From the outside the clubrooms look uninspiring: tacky rendered walls, uninspiring late 20th-century architecture. But once you're in there, you realise how strong cricket is in Ireland. This is a cricket club. If you've ever walked into one, you've walked into this one. It feels like home to a cricketer, and if the surroundings themselves don't do the trick, then the people certainly do.
On day one, in the Malahide Cricket Club, a guy plays a guitar set. A local leans over to me and says: "That's Eoin Morgan's best man, least I think it is, I think, maybe, I don't know for sure", he leaves to go check.
Doug Goodwin stops by to talk about his bowling at Sion Mills, and reaffirm his belief that Alec O'Riordan didn't swing it as much as him. Graham Ford's son, who has made back-to-back hundreds for Malahide, is greeted by teammates.
You meet a new person, and they tell you how they played age-group cricket for Ireland, or their brother did, or their sister, their father too. They all know each other, stories are exaggerated, tales are told, jokes are made about shots played in front of a handful of fans.
In the big countries, we often ignore the clubs. Cricket is about Tests and some first-class. In Ireland you can't ignore it, this is their first men's Test, and it's in a club ground. Malahide aren't even in the first division of the Leinster League; they're a division two team.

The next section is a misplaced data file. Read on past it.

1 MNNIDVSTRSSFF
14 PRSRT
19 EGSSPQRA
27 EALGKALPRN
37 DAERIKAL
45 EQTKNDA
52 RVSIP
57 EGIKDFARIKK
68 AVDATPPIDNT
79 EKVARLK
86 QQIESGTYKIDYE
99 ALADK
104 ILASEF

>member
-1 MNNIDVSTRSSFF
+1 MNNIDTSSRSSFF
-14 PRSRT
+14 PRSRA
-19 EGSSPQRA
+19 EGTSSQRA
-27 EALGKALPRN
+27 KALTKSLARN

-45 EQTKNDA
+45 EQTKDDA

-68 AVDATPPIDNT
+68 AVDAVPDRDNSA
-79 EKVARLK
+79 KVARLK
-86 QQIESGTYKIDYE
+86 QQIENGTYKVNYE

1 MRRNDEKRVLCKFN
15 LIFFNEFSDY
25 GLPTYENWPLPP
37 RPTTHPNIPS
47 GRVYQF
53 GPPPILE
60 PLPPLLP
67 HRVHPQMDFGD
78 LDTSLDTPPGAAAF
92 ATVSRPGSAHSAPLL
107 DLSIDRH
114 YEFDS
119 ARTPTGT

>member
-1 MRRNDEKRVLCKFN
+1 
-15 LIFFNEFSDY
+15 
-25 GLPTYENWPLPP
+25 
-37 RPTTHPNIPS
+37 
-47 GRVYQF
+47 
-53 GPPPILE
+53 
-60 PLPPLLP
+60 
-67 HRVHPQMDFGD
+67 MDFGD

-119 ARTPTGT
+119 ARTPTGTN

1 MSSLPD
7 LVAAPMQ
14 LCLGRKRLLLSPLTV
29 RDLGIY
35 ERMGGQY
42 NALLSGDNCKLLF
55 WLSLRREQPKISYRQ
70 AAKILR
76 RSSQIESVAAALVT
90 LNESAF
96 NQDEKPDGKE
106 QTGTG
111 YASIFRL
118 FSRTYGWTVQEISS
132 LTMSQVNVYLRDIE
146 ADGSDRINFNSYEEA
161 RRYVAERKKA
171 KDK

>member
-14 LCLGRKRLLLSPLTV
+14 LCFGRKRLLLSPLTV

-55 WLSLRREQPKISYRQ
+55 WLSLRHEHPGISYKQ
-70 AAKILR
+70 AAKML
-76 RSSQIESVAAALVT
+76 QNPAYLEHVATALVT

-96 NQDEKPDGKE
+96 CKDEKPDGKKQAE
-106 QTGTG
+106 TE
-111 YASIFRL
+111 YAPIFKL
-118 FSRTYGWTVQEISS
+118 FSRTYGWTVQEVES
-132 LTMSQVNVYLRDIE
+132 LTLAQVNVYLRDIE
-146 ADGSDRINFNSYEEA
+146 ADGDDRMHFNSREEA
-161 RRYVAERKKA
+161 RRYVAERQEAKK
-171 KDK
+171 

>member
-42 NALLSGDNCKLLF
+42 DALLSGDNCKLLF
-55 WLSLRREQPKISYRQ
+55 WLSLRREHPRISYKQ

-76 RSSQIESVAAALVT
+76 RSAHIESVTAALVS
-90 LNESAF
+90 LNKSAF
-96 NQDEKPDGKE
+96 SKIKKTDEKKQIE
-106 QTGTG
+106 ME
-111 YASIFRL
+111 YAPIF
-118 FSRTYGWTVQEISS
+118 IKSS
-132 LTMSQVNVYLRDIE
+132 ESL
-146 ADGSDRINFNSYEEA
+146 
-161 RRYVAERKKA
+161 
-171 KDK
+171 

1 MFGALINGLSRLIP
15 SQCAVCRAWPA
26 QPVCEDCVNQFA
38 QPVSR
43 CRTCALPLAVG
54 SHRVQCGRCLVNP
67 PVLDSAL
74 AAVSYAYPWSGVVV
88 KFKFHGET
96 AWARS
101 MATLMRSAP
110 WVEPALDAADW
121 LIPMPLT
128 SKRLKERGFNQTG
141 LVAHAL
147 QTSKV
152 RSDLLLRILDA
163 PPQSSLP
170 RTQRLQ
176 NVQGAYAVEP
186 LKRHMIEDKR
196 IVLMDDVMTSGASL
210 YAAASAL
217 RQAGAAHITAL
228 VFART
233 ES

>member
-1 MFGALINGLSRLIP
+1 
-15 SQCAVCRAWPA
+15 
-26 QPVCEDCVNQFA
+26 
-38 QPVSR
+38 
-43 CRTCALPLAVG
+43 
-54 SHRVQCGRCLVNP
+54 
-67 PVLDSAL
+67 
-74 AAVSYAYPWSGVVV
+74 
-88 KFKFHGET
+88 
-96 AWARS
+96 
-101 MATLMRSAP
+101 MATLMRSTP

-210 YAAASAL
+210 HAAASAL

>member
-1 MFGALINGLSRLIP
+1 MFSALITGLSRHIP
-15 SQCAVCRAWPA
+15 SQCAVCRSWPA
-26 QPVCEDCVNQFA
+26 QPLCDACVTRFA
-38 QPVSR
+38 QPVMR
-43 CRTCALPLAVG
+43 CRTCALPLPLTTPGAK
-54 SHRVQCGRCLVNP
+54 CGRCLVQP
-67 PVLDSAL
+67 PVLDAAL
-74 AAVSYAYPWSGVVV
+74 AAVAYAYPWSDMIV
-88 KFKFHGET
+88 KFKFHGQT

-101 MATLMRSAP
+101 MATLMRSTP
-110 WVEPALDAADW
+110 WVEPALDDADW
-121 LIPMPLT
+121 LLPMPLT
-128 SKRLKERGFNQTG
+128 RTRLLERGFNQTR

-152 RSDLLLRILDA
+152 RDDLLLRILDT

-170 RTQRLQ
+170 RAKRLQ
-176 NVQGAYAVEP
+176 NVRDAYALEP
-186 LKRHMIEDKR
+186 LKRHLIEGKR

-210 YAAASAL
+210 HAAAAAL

The thing is, other than Malahide Cricket Club itself, there is no permanent structure at the ground. Everything else here has been erected for the occasion, at the cost of roughly Euro 1 million. There is nothing else here, just love for cricket, and a community who live for the game.
Right now Cricket Ireland is making a new facility, in Abbotstown. On the site of the National Sports Campus which, according to their website, "is providing state-of-the-art sports facilities to elite athletes in Ireland while offering valuable amenities and sport programmes to all of the community". This is what Irish cricket needs, a stadium they need not erect each time a big opponent pops over to visit. A professional sports structure and a home.